Jesus’ ascension means that the human Jesus returns to God and becomes part of God’s life. As supremely loving, God is absolutely open and therefore receives Jesus into his life, which, if it really is absolutely open, then affects God! Jesus’ humanity therefore becomes part of God, and God is affected by that.

But it’s better than that, and this is where the image of Jesus’ disciples dangling on his feet comes in, Jesus as the one who embraces all humanity, and so takes us all with him. That’s why some of the old hymns speak of us being seated with Jesus on his throne. (We’ve all got our thrones too.) We shall be with him in heaven.

As this a myth, it’s not time-bound and therefore is not just about what happens when we die, however, when we die, our life on earth is complete, so we can say that our life as a whole then is received into God’s life and becomes part of God, but it’s really going on all the time. So the funny image of Jesus rising bodily into heaven is really saying that all that we are and all that we do is constantly being received by God, taken into ‘his’ life and becoming part of God, which then God gives back to the world for God’s purpose. It’s a sort of divine recycling.

What this means is that Christmas, Good Friday, Easter and Ascension are all part of one thing. In fact, it starts with creation. God created the world, so that eventually it could return to God and become part of God, which God would then give back to the world. It’s all one thing. We divide it up into different celebrations so that we can enter into each aspect in slow motion, but it’s about one thing: God’s love creates the world in order to receive back into ‘his life, be affected by it and give back, eternally.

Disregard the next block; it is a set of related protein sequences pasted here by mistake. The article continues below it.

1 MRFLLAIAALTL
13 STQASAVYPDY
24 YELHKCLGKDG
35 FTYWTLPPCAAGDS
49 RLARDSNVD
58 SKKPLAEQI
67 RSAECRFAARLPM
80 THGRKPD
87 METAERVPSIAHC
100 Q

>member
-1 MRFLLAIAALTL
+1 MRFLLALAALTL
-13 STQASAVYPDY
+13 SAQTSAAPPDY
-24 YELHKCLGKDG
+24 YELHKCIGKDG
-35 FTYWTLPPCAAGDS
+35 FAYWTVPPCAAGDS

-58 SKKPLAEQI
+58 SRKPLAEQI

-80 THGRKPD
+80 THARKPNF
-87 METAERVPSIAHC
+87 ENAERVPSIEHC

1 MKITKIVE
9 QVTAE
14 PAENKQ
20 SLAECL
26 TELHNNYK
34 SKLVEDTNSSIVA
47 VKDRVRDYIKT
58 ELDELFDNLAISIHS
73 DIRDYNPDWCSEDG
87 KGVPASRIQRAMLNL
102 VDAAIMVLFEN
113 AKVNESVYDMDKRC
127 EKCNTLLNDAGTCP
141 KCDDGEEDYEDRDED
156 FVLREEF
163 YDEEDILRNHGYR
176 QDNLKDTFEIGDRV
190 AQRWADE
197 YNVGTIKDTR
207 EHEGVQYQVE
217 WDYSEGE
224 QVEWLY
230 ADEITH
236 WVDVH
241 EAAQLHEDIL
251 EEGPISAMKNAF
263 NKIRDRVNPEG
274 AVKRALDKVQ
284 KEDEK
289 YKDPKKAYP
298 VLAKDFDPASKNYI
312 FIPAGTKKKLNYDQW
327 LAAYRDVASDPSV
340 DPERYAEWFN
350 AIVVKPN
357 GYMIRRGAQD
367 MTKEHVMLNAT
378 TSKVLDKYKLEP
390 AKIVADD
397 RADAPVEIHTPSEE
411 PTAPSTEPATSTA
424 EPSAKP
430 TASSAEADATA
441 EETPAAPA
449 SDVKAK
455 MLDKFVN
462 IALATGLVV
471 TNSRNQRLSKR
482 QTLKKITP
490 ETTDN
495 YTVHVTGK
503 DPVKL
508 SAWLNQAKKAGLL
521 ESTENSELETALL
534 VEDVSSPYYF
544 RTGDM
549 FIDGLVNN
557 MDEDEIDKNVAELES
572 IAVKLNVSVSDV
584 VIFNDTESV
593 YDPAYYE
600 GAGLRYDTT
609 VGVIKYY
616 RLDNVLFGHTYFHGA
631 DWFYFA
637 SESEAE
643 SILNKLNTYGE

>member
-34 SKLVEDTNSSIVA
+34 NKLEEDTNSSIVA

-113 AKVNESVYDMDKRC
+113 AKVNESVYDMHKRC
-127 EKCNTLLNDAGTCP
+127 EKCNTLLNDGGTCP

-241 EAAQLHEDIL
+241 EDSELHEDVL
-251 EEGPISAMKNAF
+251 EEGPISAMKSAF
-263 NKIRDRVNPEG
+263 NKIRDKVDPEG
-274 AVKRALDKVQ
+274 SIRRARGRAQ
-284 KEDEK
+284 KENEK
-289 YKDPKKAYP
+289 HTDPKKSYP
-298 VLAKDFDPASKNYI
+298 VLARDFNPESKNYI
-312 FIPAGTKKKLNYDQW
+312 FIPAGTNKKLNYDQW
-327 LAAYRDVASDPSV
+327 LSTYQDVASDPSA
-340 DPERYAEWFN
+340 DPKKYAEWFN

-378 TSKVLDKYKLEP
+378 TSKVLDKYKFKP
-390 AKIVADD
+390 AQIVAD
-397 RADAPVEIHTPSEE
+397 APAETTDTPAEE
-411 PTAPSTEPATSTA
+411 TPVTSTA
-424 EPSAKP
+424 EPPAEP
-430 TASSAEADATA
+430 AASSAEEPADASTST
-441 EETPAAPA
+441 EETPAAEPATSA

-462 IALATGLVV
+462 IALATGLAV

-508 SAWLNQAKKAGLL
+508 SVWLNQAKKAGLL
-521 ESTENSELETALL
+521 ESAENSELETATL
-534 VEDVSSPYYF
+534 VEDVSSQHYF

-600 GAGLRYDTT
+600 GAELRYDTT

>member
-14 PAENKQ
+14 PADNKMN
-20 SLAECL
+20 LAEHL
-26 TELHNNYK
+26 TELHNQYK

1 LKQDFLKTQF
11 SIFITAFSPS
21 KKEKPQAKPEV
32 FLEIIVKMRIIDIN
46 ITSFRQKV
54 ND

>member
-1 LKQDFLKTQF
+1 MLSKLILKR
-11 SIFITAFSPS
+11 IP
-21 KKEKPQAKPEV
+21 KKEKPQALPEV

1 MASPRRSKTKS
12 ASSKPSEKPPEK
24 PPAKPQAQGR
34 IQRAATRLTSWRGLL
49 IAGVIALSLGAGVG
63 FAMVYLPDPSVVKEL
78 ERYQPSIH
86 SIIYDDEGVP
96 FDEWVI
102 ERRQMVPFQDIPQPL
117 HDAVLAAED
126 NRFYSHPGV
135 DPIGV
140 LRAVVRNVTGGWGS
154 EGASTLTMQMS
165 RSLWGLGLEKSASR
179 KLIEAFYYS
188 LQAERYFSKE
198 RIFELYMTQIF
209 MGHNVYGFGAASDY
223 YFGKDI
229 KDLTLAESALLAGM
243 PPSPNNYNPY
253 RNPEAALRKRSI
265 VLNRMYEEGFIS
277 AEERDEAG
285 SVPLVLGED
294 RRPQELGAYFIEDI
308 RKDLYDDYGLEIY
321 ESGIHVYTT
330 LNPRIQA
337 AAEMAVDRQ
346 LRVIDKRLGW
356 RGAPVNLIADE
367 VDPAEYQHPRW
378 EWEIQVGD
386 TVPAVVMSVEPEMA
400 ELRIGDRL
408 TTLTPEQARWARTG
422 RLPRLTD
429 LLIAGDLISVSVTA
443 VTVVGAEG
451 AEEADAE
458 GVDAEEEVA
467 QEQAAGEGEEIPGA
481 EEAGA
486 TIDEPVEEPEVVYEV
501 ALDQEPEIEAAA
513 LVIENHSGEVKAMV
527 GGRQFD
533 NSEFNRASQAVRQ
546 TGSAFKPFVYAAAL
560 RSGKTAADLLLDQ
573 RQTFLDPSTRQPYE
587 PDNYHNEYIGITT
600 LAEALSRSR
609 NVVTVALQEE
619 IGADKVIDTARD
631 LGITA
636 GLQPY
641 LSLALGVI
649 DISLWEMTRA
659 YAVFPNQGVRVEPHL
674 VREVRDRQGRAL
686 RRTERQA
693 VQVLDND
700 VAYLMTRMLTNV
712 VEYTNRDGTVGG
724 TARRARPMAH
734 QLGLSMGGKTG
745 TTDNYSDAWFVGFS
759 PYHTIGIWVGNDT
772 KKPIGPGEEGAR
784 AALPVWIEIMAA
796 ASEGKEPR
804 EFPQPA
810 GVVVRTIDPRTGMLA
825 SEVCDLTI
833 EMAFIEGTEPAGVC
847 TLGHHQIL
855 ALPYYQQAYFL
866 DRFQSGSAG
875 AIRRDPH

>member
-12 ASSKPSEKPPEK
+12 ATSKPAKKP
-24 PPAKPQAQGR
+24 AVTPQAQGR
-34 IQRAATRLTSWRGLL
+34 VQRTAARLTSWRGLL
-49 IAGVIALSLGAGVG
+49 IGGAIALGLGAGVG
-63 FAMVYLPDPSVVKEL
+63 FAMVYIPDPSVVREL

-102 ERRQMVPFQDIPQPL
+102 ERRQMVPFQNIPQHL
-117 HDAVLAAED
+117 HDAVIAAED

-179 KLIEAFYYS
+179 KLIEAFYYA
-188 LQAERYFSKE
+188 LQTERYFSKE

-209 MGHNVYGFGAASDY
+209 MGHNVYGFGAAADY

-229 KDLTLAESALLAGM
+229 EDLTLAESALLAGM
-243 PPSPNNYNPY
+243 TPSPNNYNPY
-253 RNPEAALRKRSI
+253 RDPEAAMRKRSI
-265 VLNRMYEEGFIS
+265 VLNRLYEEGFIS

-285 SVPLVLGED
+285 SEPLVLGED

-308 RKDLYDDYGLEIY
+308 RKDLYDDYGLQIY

This means that nothing we do is ever lost. Nothing fades to nothingness, because it all is drawn back into God’s life and is thereby given new significance. It’s all reused in some way that is beyond our grasp. This means that that great day of sliding in the slime will never be lost. In some way it will always be part of God and contribute to the world.

A few years ago the American company Disney re-released the film Snow White, which was made in 1937. With the DVD comes computer games using the old footage. Who in 1937 would have thought that such a thing would be possible? No-one would have even imagined such a thing, because DVDs and computers weren’t invented. That’s a really simple example of what the myth of Ascension represents.

Once I received a phone call from someone whose wedding I had celebrated 16 years previously. She wanted to say, on behalf of her husband as well, how much it meant to them and still does, because of what I did for them then. I was just doing my job, but so much more came from that than I realised. This is just an example of what I am talking about, but an ‘earthly’ example, in other words, one limited to this time and space, which God is not.

Sometimes we wonder about the significance of our contribution to the world, and especially those things we do that no-one notices, because they’re not part of our job description, not part of any plan, or our child is too young to even understand what we do for them. Such actions may seem to have no lasting significance, but they do. And if God can receive Good Friday into his life and ‘reuse’ it, and therefore also every other evil action, think how much more God can use the good and loving things we do! Everything about our lives has an eternal significance. Isn’t it nice to think that nothing of those we love who have died has been lost either?

Jesus’ ascension to heaven is even more encompassing than this. Remember the funny image of Jesus’ disciples dangling on his feet as he rises to heaven. Now consider that from an ecological perspective and you end up with the whole of creation hanging on to those who are hanging on to Jesus, because we are connected and are one with all creatures with whom we share our evolutionary history, and even beyond that is the earth from which we sprang, and the solar system and galaxy, back to the big bang. Jesus doesn’t just take us into heaven. He takes everything into heaven. Everything is received by God into God’s life and thereby given an eternal significance, which transcends the present and is wonderfully beyond our comprehension. Not even the flower I referred to earlier is lost. Remember Jesus says that God knows every hair on your head and every sparrow that falls to the ground. And what God knows, God experiences and is affected by.